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Brain Res. 1998 Aug 3;800(2):328-35.

Protection against hippocampal kainate excitotoxicity by intracerebral administration of an adenosine A2A receptor antagonist.

Author information

1
Institute of Biomedical and Life Sciences, Laboratory of Human Anatomy, University of Glasgow, Glasgow G12 8QQ, UK.

Abstract

We have previously shown that the peripheral administration of an A2A receptor agonist 2-p-(2-carboxyethyl)phenethylamino-5'-N-ethylcarboxamidoadenosine hydrochloride (CGS 21680) protected the hippocampus against kainate-induced excitotoxicity. The present study utilises the intrahippocampal route to further investigate CGS 21680-mediated protection as well as examining the role of adenosine and both A1 and A2A receptors in kainate-induced excitotoxicity. Injections were made directly into the hippocampus of anaesthetised male Wistar rats. Following surgery and the administration of 0.25 nmol kainate in 1 microl of solution, the animals were left to recover for seven days before perfusion and brain slicing. Haematoxylin and eosin staining revealed substantial damage to the CA3 region. Co-administration of the A2A receptor agonist CGS 21680 over a range of doses did not protect the region to any degree. Similarly neither the A1 receptor agonist R-phenylisopropyladenosine (R-PIA), nor adenosine itself reduced kainate-induced damage. The intrahippocampal injection of the selective A2A receptor antagonist, 4-(2-[7-amino-2-¿2-furyl¿¿1,2, 4¿triazolo¿2,3-a¿¿1,3,5¿triazin-5-yl-amino]ethyl)phenol (ZM241385) however, significantly decreased kainate damage to the CA3 region. These results show that adenosine A2A receptor-induced protection is most likely to be mediated peripherally and is probably not due to activation of A2A receptors within the hippocampus. The lack of protection observed with either R-PIA or adenosine may be due to an inhibitory action of the A2A receptor on the neuroprotective A1 receptor. Importantly, this study also questions the role of endogenously released adenosine in protecting the hippocampus from excitotoxic damage.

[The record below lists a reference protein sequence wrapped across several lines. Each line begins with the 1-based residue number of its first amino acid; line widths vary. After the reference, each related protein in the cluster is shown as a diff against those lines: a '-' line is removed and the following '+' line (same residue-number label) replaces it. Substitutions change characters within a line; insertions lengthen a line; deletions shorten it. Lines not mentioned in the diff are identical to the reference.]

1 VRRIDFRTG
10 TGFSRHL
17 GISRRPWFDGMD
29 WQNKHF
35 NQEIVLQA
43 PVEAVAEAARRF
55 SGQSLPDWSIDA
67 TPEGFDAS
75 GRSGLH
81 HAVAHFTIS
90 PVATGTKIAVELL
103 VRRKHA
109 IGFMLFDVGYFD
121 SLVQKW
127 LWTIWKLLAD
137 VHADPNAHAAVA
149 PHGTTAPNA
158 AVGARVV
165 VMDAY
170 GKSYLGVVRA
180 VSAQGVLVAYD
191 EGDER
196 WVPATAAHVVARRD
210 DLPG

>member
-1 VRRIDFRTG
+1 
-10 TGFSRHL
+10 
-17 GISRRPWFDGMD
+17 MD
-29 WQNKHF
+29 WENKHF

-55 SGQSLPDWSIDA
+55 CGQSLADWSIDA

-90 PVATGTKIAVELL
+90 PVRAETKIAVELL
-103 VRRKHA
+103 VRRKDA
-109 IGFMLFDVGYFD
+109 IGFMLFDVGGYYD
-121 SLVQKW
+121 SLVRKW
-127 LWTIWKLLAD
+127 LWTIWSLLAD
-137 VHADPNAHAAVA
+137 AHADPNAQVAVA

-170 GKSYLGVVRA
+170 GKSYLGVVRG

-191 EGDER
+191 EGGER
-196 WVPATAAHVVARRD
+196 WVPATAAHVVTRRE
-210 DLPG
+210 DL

PMID:
9685693
DOI:
10.1016/s0006-8993(98)00540-x
[Indexed for MEDLINE]

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